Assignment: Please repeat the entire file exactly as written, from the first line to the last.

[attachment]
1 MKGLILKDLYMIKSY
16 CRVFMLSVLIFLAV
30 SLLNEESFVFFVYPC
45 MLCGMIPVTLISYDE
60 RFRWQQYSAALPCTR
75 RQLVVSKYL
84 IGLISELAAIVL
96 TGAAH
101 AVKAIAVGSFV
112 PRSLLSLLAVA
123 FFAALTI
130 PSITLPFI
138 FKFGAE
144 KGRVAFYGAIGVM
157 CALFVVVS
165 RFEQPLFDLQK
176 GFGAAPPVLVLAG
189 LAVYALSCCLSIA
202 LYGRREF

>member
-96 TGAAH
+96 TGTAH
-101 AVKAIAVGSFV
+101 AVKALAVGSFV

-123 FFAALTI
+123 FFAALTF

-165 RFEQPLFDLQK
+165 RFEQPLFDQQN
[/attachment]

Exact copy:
1 MKGLILKDLYMIKSY
16 CRVFMLSVLIFLAV
30 SLLNEESFVFFVYPC
45 MLCGMIPVTLISYDE
60 RFRWQQYSAALPCTR
75 RQLVVSKYL
84 IGLISELAAIVL
96 TGAAH
101 AVKAIAVGSFV
112 PRSLLSLLAVA
123 FFAALTI
130 PSITLPFI
138 FKFGAE
144 KGRVAFYGAIGVM
157 CALFVVVS
165 RFEQPLFDLQK
176 GFGAAPPVLVLAG
189 LAVYALSCCLSIA
202 LYGRREF

>member
-96 TGAAH
+96 TGTAH
-101 AVKAIAVGSFV
+101 AVKALAVGSFV

-123 FFAALTI
+123 FFAALTF

-165 RFEQPLFDLQK
+165 RFEQPLFDQQN